Left Valley Side

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We constructed 3 bridges and 5 stairs.   A big challenge was to get the materials and the tools to the sites.  The site of the three bridges is in between very big boulders and there was no way to get the material there by carrying it.  The only option was the helicopter or a flying fox.  As a helicopter would have been very expensive,  we decided to install a flying fox.
Watch out,  here it comes! Here come the tools 7m long and 250 mm wide

Big planks for bridge beams leaving the top rock,   which was used as a loading facility for the construction timber.

The 7 m long bridge beams arriving safely on top of the bottom rock,  where the Bushwoman Rita unloads and stacks them in a safe place.

The chainsaw and the rock drill in its orange case are making their way down to the bottom rock,  on which most preparation work was done.

Watch that woman up there.Stair 1: named "Adi" is the first structure that was built.  It was slightly larger than the rest, as we realised that such a width is too large.  Later, we reduced the size on all further stairs and bridges to 600 mm,   so one can easily hold the rails on both sides of the structures.  It was a prototype and trial for the rest to come.

Right: Rita enjoys positioning her backside on "Adi" stairs,  which is still unfinished,  as the handrails and the saftey netting under the steps are still missing.

 
Is this the right place for a bridge ?Bridge 1:  named "Athene" was built last.  It was a very tricky bridge to build,  as it is located between two boulders where nailing and hammering from the sides was impossible.  The complete bridge needed to be built in an open space on top of a boulder.  The deck did not have to be nailed on as the small boards could be fitted after placing it on the right spot.  The frame had to be lifted and shifted into the gap between the two boulders.

Left:   The half prepared frame work of the "Athene" bridge before transportation into the right place.  Hand rails and netting are yet waiting to be mounted.

Ohhh,  it tipped into the wrong position.

Left:  The first attempt to move the "Athene" bridge failed.  The bridge tipped to the side and needed to be turned back onto the beams again.

Right:  The second attempt was later successful thanks to the strong hand of Rita.  The frame now rests on temporary supports and the post holding it up can now be put into the right place.  All construction steps had to be decided on site as there were lots of unknown factors and surprises encountered.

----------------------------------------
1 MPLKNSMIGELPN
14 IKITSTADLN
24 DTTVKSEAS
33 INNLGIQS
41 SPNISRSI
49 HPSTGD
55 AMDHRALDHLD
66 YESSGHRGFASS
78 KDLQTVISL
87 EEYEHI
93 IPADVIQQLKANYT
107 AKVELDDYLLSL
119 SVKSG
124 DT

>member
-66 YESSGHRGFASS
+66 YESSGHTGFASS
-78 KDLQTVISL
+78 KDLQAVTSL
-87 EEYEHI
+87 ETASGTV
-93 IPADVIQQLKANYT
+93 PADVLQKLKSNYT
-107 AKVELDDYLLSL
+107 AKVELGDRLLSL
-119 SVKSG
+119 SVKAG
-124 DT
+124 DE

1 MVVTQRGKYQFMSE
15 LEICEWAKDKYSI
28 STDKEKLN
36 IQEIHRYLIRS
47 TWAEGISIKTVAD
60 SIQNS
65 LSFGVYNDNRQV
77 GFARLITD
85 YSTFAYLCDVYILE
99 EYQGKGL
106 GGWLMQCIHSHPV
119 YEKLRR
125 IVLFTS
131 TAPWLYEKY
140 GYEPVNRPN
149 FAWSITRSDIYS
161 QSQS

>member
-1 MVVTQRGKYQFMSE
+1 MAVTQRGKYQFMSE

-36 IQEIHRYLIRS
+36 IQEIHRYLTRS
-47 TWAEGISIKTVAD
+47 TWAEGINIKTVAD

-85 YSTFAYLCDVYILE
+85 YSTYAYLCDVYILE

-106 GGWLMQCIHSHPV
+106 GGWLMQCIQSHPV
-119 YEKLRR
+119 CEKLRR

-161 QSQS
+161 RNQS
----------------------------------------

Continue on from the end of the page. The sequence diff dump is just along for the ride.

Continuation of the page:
Rita after a hard muscular lift.

Bridge 2: named "Meera" is the shortest bridge.  It was partly built first for reasons of access and totally completed last,  as the rails and posts would have been hindering the transport for the timber for bridge "Athene".

Right:
Bridge "Meera" now gets posts and hand rails as bridge "Athene" (left on picture) is ready for transport.  One cannot see the deep gap of 20 m between the two foundations of "Meera".

Louie's grandma inspecting the workBridge 3: named "Louie" was the longest bridge and most dangerous to build.  It leads over deep gaps reaching up to 25 m depth. 

The bridge has two main beams of 6.00 and 7.00 m.  Each beam is supported in the middle to make sure it can be fully loaded with people.

The pay load on the bridge is 500 kg/m2,  a load that will never occur.  The critical loading situation is the moment everyone stands on the same side and lean against the rails to look down into the deep gorge.  To avoid tipping to the side,  the beams are not just laid onto the rocks. Instead they are securely anchored with epoxy resin down into the boulders,  so no beam can ever lift off.

Left: "Louie's" grandma inspecting the bridge under construction.

Don't look down into the gap !! Left side: Drilling the holes into the post through the stainless steel brackets.   The ladder spans over a 20 m deep gap between the rocks. Rita had to secure Mura with a rope during such work.

Right side: Supports in middle of the upper beams.  The cross beam avoids lateral movement.

Posts with cross beam
Almost finished The "Louie" bridge almost finished.  Rails and netting are still missing.  In front the unfinished "Meera" bridge without posts,  rails and netting. 

The rope of the flying fox is stretched across the work site,  which got very muddy during the frequent winter rains.  Work had to be done whenever there was no rain.

jude.jpg (27680 Byte)Stair 2:  named "Adi" follows soon after the "Louie" bridge.  After climbing that stair,  the scenery changes completely.  A gentle valley opens up and one can see the picturesque valley floor with the Wairere Stream flowing gently towards the sea.   Luscious vegetation with Nikaus and Pongas are bordering the water.

Right:  "Rita" testing the slope of "Adi's" stair.  Everything seems to be just fine.

Stair 3:  named "Roger" is the longest stair and will not have any rails.  There is absolutely no danger that anyone can be harmed by falling to the side,  so we decided not to add on any handrails.

Left: "Rita" and a few others are testing the stability of "Roger".  It seems to hold....  so far.

 

Stair 4:  named "Daphn'Dave"is only temporary and will be removed as soon as the upper suspension bridge will be built.
Stair 5:  named: "Mura" is the last stair on the return walk of the loop.   Before we had a little aluminium ladder in its place.  The wooden stair leading along a big boulder is quite an improvement.  This stair will only get a hand rail without any netting,  as nobody can get seriously hurt,  if one falls down on the side.   

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